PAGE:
Is there a formula for success at work? Are there simple rules that you can follow to increase your chances of getting what you want? Career Path columnist James Bellerjeau thinks the answer is yes. In this series of articles, The ABCs of Work, he shares the formula with you.
Greetings readers and congratulations! Simply by virtue of being here you are already on the path to increasing your odds of success. While luck plays a gigantic role in life, that does not mean you are helpless to control your fate. If you want to think of it this way, the tips we’ll explore are ways to increase your odds that luck will find you.
Today’s topic is Belief.
Last time we talked about Ambition in the sense that you desire to get better. An important corollary is you must also have a firmly-grounded belief that you can. Self-confidence is incredibly helpful to your prospects of success. It is helpful not because your perception is necessarily accurate. Early in your career, your self-confidence will not be warranted. Self-confidence propels your career because it inspires you to push yourself and try things you otherwise would not.
The power of belief
From one perspective, saying you must believe you can improve and succeed is trivial. We wouldn’t do anything if we didn’t think we could do it, right? Upon reflection, I don’t believe this is true.
If you think about it, people undertake things all the time without being committed to the belief they will succeed. How many people apply to top schools where their admission odds are dismal? Or submit a resume for a job that is, ahem, “aspirational” given their qualifications? It takes a certain amount of wishful thinking to make a budget request for new capital spending, but that never stopped anyone from doing it. Every new product proposal or freshly launched marketing campaign comes with questionable success rates.
What are all these people thinking? We can’t tell just from their behavior. I’ve observed people make decisions for many years and then explored their thought processes. From this, I suggest there are fundamentally two approaches: In the first camp, people who think “whatever, it’s my job,” and in the second, people who think “I can do this, I will do this, I will be successful.”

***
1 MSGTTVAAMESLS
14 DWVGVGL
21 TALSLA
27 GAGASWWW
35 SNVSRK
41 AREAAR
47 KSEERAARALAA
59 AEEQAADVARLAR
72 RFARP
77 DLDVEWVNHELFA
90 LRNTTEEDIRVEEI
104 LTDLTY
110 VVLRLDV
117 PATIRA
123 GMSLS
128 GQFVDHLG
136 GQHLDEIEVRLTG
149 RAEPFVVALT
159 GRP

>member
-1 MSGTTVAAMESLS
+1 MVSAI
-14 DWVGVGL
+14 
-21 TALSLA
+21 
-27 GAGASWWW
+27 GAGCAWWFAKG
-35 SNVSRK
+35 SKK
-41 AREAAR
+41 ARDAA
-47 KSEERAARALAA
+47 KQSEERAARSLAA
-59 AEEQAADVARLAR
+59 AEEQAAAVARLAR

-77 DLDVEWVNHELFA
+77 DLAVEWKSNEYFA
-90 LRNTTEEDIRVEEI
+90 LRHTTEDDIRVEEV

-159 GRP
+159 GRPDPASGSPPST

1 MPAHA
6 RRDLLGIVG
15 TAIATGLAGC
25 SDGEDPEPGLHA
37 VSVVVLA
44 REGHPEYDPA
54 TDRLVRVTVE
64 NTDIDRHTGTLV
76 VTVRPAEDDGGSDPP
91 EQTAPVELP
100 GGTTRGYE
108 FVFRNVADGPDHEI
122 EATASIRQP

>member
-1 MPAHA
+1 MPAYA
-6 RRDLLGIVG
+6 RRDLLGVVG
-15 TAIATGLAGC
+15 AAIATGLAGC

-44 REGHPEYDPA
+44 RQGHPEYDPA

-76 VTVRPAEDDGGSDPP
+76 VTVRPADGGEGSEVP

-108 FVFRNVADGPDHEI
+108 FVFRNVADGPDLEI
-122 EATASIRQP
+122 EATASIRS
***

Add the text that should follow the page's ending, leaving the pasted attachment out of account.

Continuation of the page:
Your visual reference for the first group is Marvin, the robot from The Hitchhiker’s Guide to the Galaxy, who suffers terrible depression, ironically, from being asked to do only trivial tasks beneath his abilities.
And the standard-bearer for the second group is Han Solo preparing to fly into an asteroid field and responding to a worried C3P0 in The Empire Strikes Back, “Never tell me the odds!”
When you genuinely believe you will succeed in a task, you actually increase your odds of success in that task. The phenomenon comes about in various ways:
- You are undaunted by small setbacks, because you know that success requires persistence and overcoming obstacles.
- Your confidence inspires others, who are more likely to contribute wholeheartedly to projects that they think will be successful than those doomed to failure.
- You put in more effort than on tasks you’re not fully committed to, because failure is not an option.
- You spend more time thinking about the task, because the thought of succeeding is pleasant, which has the side effect that you anticipate problems and come up with creative solutions.
All this adds up to belief and self-confidence helping luck find you more often.
Does a delusional belief become counter-productive?
We all know people who are confident well-beyond any reasonable justification. They sometimes get in dangerously over their heads and cause disasters.
Self-belief and over-confidence, however, help you more than they hurt you. The world continually sends adjusting signals that keep people from overreaching. As such, you are much more likely to underestimate your abilities than overestimate them. And even when you are genuinely delusional in your beliefs, you still are improving your odds. Best of all, sometimes you will succeed. Nothing begets belief in yourself like seeing that belief justified. The more you do it, the more reinforcement you’ll get.
Leveraging a single tip to drive work success is a heavy lift, even a tip as important as belief. Our formula will necessarily be incomplete. But the formula has impact, and more so because we’ve kept things simple. Here, to finish, are some honorable mention tips to serve as food for thought:
Belonging — You will perform better when you identify with your company, your colleagues, and your work. Does embracing bonds in this way make you a sap, or make it easier for your boss to take advantage of you? Maybe. But put aside the cynicism and embrace belonging, and you’ll be amazed at what it does for your prospects. You stand out precisely because so many others are worried about being considered old-fashioned sentimentalists.
Bravery — Success is borne on the back of hard calls correctly made. By definition, hard calls are fraught with risk. You will be wrong sometimes. People appreciate when you take a principled stand for the right reasons, even if your decision proves wrong in hindsight. Your colleagues will forgive your being wrong occasionally much more than they’ll tolerate cowardice.
Disclaimer: The information in any resource in this website should not be construed as legal advice or as a legal opinion on specific facts, and should not be considered representing the views of its authors, its sponsors, and/or ACC. These resources are not intended as a definitive statement on the subject addressed. Rather, they are intended to serve as a tool providing practical guidance and references for the busy in-house practitioner and other readers. Information/opinions shared are personal and do not represent author’s current or previous employer.